Thursday, 27 October 2011

Medieval Stained Glass

As we move along in our study of the Middle Ages, we inevitably come across aspects of the church and its influence on many parts of medieval life, including art.  One of the most iconic aspects of the Middle Ages is the stained glass in large abbeys or cathedrals we can find in this country.

Medieval stained glass is not only colourful, but its making is more complicated than what we thought.  Before we spent an entire day at The Stained Glass Museum at Ely Cathedral to learn all about this art form, we had thought that stained glass was made with one big sheet of glass painted in various areas following a design pre-drawn on that single glass sheet.  Well, we were quite mistaken.

The first thing we learned that morning was that stained glass is not one piece of glass being coloured in.  In fact, it was a lot more complicated than that.  Stained glass windows are actually put together by fusing individual coloured glass pieces together by lead (the thick black lines you see on stained glass windows).

Usually the stained glass windows are way too high up in the cathedral to get a close look at them.  At the museum, there were a few smaller windows on display so that visitors could get a really close-up look at them.

We were then given a guided tour of the museum where we saw many of the pieces on display, while the guide gave us a good summary of: (1) the period in which each piece was made, (2) where they were made, and (3) the story behind the pieces.  The museum has quite an extensive collection that ranged from the 12th Century to 20th Century, and these pieces were collected from different places (mostly Europe, but some from North America and Asia).  You can see the museum's collection here.

The second part of the workshop was conducted by a re-enactor dressed as a Benedictine Monk.  He gave us a very interesting explanation of: (1) the purposes of stained glass, (2) who made them, (3) how the craftsmen were paid, (4) how the craftmen were trained, (5) ingredients used to make the different coloured glass, (6) the process of making glass, and (7) the medieval stained glass making process.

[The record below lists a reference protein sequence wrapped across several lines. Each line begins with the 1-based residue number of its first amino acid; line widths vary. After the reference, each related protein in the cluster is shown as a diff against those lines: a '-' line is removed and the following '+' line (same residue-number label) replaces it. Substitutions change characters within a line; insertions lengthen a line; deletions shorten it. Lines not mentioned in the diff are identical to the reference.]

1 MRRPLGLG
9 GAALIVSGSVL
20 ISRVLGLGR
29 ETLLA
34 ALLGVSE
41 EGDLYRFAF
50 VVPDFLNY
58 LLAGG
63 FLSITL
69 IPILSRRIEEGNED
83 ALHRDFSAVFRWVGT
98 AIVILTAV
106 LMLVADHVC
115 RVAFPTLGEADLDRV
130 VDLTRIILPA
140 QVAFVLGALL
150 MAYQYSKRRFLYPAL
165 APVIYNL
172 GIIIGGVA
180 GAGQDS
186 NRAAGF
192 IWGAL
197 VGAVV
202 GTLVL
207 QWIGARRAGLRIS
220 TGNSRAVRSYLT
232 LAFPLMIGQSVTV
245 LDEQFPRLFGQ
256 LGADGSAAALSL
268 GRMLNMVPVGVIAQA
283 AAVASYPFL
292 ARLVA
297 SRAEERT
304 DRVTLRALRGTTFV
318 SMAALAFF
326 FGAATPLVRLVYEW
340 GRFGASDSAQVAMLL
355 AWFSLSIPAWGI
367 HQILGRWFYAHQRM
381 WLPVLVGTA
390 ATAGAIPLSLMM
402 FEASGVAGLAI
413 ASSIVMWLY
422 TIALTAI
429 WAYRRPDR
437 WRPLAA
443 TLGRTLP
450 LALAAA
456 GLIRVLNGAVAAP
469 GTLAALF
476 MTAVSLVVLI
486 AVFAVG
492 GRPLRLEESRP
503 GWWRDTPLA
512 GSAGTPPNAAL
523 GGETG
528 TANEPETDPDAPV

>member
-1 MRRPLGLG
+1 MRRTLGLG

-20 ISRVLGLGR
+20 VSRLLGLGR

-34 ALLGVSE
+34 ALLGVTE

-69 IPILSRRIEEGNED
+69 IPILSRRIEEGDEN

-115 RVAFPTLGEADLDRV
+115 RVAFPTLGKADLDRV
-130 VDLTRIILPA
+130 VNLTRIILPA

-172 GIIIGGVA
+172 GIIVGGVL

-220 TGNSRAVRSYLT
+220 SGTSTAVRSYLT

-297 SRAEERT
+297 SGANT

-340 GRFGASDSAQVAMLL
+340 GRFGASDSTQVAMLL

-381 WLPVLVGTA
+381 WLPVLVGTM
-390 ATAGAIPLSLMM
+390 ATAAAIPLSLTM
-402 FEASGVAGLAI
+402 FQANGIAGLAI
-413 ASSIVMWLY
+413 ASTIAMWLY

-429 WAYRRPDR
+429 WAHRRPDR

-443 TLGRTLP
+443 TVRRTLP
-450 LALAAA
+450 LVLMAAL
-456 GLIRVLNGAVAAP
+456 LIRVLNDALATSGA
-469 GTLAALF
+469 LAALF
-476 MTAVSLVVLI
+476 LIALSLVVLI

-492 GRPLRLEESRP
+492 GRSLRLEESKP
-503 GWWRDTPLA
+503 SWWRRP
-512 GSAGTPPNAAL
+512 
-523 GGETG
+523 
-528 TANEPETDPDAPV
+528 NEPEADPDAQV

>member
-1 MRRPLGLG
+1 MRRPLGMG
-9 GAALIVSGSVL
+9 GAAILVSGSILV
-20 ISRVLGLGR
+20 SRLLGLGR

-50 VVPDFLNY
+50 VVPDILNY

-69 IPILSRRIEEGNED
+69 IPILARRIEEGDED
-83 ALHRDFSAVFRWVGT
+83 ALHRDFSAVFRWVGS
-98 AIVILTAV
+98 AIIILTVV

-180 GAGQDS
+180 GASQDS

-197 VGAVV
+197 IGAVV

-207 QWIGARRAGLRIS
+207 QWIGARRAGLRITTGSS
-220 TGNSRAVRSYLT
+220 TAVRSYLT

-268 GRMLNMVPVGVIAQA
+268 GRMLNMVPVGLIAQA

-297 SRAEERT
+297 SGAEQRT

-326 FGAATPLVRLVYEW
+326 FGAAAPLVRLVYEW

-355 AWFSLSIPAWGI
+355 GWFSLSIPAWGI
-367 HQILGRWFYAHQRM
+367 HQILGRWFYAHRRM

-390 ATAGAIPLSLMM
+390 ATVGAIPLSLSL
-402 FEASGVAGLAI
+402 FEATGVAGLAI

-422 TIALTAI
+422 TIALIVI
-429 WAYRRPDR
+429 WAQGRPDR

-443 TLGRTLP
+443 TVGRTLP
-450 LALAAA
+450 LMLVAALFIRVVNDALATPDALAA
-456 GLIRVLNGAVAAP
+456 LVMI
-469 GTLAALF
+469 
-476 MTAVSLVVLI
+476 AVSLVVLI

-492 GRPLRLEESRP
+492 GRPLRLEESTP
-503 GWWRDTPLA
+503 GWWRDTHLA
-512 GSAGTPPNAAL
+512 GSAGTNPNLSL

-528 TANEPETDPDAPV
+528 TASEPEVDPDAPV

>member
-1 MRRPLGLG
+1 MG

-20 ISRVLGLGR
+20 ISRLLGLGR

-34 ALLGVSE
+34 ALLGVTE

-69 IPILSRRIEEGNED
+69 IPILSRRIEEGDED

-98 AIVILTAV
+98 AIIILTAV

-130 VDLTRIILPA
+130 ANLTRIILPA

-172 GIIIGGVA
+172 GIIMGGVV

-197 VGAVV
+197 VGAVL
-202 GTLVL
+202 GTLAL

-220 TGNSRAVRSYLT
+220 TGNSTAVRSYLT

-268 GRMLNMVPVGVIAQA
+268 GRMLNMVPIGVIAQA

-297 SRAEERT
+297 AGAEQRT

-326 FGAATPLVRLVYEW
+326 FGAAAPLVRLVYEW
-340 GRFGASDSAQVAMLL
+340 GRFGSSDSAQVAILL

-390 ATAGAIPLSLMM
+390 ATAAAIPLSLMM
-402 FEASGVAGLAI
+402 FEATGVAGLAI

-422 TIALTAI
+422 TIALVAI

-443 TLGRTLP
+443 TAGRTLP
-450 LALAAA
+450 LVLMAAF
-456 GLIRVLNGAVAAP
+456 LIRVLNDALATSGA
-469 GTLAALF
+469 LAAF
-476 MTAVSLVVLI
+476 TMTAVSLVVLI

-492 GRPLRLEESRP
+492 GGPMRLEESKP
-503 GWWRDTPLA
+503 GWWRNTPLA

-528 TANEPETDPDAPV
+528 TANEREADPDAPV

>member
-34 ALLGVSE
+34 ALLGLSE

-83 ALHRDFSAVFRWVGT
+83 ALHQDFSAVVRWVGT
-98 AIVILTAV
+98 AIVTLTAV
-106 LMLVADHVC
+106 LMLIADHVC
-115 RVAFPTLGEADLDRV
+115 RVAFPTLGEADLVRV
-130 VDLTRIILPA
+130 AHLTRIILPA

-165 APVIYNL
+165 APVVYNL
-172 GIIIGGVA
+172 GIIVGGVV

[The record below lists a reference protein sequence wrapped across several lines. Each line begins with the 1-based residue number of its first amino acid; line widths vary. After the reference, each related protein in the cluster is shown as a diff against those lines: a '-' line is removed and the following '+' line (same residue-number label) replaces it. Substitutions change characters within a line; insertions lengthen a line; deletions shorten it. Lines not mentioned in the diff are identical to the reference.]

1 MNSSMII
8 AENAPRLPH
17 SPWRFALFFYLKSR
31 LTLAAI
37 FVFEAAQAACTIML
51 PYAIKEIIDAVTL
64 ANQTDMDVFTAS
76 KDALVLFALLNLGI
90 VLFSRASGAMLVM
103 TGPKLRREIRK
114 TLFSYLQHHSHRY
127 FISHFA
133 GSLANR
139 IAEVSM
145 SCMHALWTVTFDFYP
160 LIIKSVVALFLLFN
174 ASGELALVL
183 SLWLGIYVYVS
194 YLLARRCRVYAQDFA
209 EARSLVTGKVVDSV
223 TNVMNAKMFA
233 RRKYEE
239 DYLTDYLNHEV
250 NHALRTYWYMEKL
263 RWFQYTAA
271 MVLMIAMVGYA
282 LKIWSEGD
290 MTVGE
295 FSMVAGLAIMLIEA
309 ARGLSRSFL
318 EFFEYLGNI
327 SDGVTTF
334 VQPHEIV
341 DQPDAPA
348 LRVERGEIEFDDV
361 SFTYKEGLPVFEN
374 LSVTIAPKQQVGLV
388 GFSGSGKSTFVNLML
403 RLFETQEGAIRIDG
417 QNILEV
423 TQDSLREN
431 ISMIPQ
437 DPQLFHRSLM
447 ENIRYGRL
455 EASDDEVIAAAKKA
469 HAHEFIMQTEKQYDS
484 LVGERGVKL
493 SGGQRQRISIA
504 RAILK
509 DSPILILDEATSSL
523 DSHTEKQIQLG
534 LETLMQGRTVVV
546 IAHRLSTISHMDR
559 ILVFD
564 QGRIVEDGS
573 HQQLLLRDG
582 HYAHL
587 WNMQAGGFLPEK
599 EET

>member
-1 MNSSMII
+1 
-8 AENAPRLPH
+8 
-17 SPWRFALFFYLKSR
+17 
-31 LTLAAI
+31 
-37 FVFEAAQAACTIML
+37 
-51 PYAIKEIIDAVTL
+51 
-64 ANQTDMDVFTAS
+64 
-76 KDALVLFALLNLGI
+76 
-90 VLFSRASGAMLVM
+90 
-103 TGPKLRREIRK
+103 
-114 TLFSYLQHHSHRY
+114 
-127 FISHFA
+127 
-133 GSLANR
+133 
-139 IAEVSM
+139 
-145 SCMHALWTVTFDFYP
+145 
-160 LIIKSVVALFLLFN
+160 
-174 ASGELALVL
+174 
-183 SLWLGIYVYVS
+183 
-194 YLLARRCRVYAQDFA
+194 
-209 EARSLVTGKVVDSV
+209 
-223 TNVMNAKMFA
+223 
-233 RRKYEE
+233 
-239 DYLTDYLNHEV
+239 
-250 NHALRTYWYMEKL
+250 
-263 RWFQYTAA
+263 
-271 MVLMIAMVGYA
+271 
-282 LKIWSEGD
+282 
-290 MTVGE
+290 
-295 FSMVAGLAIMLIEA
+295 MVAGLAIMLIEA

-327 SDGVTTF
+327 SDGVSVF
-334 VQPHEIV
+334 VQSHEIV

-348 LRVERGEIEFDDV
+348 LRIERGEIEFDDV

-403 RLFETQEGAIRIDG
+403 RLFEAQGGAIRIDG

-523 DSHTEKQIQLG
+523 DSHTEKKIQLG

Demonstrating how to blow liquid glass into a dome.

In the afternoon, the children got to work with glass.  The actual stained glass process is way too complicated for this age group, so the children got to do a fused glass project instead.  This part of the workshop was led by a glass artist who explained to the children: (1) what the project was about, (2) how to use the different materials, and (3) what to consider in their designs in terms of spacing, layering and how the materials might change after firing.

Tiger's design before firing in the kiln.
Tiger's fused glass, after firing.
We were fascinated by the construction of the cathedral, so we read up on it in the following book.  Not many children's books talk about how the stained glass is made, but I found one page in this book that does so accurately.

I was also inspired by the stained glass project I saw done by an older homeschooled child here, so I asked Tiger whether he'd like to make his own stained glass panel at home and he said yes!  He had to want to do this since I wouldn't want to take over the project, although it was very tempting to do so.

Once he was keen about the project, I showed him the instructions that we would be following from here.  Tiger then looked through a few medieval patterns from this website before deciding upon the knight.

The picture frame was bought at a charity shop for £1!
Tiger watched as I showed him how to scale up the original A4 sized pattern into one that will fit the 51cm x 40 cm frame.  To make the pencil lines more visible, I went over them with a black Sharpie pen.